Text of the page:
(723b) The Necessity of Large System Size in Interpreting Solvent Effects on Hydration and Kinetics in Atomistic Simulation | AIChE

(723b) The Necessity of Large System Size in Interpreting Solvent Effects on Hydration and Kinetics in Atomistic Simulation


Asthagiri, D. - Presenter, Rice University
Tomar, D., Pfizer
Chapman, W., Rice University
Protein hydration thermodynamics has usually been interpreted on the basis of hydration thermodynamics of small molecule analogues of the protein side-chain or backbone moieties. This group additive approach is central to the extant notion about dominant forces in protein folding and protein solution thermodynamics. In the context of atomistic simulations of proteins, over the last decade a molecular theory and allied algorithmic edifice has been developed that now allows the interrogation of hydration thermodynamics of soluble proteins by treating all protein groups within a single, consistent framework. This approach based on the quasichemical organization of the potential distribution theorem has led to important new insights into the hydrophobic and hydrophilic contributions to bio-macromolecular hydration, including in revealing the surprising finding that hydrophilic contributions determine the temperature signatures that have been attributed to hydrophobic hydration. In this talk, we will present new results that reveal the role of system size in assessing hydration thermodynamics and kinetics, aspects that are of importance in modeling solvent effects within ab initio simulations on the one hand and bio-molecular hydration on the other.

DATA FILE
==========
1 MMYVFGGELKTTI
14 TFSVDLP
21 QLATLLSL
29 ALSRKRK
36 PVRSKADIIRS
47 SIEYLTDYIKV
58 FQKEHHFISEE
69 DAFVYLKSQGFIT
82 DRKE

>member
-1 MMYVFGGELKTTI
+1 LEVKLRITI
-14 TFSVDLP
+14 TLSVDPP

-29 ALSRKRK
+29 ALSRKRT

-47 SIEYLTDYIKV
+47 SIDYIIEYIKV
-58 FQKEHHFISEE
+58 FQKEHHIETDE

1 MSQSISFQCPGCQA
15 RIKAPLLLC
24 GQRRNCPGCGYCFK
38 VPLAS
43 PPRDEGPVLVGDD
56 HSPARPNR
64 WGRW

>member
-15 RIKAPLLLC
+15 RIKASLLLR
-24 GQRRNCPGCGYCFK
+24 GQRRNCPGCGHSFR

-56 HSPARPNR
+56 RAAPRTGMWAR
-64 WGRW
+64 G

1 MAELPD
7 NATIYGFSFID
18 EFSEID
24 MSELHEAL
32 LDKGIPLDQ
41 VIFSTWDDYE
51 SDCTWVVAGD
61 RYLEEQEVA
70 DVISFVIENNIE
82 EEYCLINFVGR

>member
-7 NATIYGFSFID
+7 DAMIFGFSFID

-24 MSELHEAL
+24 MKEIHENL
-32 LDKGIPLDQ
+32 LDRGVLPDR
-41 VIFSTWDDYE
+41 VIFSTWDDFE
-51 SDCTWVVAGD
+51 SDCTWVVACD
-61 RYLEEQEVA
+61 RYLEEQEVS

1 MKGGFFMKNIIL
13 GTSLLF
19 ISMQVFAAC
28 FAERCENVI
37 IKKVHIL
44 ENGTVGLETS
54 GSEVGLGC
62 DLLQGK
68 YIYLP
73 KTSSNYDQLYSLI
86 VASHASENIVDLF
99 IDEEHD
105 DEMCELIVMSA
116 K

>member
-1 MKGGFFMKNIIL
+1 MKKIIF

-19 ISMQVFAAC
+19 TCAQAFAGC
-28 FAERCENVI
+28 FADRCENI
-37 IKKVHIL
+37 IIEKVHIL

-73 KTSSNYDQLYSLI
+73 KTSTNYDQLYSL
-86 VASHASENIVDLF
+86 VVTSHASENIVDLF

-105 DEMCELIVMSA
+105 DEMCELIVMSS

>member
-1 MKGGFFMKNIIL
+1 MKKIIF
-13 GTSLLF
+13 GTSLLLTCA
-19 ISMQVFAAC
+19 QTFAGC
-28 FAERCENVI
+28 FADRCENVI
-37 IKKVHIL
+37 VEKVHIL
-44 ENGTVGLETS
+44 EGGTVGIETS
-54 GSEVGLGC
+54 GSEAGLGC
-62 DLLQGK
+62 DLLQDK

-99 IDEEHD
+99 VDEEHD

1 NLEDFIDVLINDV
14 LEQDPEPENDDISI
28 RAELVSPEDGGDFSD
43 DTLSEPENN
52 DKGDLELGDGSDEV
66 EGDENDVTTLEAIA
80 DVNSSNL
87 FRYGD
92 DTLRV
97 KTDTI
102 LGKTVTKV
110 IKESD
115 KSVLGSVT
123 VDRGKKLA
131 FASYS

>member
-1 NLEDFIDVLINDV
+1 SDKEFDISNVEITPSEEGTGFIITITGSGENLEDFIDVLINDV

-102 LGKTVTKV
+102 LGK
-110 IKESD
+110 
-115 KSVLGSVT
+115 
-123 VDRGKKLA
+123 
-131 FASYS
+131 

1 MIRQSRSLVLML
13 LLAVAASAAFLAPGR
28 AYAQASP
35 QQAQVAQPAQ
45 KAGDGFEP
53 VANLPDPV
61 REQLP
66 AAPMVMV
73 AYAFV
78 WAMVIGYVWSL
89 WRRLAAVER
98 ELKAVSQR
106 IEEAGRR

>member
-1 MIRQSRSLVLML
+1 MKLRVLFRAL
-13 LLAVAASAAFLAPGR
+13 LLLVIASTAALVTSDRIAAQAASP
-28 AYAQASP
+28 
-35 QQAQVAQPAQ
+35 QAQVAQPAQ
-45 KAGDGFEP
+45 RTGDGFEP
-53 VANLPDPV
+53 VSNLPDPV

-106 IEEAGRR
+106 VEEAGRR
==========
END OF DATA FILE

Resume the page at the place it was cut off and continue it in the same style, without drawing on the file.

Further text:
The free energies to evacuate the first hydration shell around a solute and a cavity defined by the first hydration shell depend on the system size. This observation interpreted within the quasichemical theory shows that both the hydrophilic and the hydrophobic contributions to hydration depend on the system size, decreasing with increasing system size. The net hydration free energy benefits somewhat from the compensation of hydrophilic and hydrophobic contributions; nevertheless a large system appears necessary to describe correctly the balance of these contributions in the hydration of the solute. We illustrate this by discussing the hydration of a hard-sphere (a prototypical hydrophobe), imidazole (a small, polar solute), and a 56 residue protein GB (a polyampholyte).

We will also present results on the system size dependence of 1H NMR relaxation in water, illustrating one facet of system size dependence on system dynamics.